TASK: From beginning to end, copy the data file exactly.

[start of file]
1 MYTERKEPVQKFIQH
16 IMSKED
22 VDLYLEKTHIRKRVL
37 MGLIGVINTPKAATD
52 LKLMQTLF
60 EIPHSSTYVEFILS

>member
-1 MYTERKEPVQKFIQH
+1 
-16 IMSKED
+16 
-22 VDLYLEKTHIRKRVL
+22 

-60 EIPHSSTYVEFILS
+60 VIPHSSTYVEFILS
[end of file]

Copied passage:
1 MYTERKEPVQKFIQH
16 IMSKED
22 VDLYLEKTHIRKRVL
37 MGLIGVINTPKAATD
52 LKLMQTLF
60 EIPHSSTYVEFILS

>member
-1 MYTERKEPVQKFIQH
+1 
-16 IMSKED
+16 
-22 VDLYLEKTHIRKRVL
+22 

-60 EIPHSSTYVEFILS
+60 VIPHSSTYVEFILS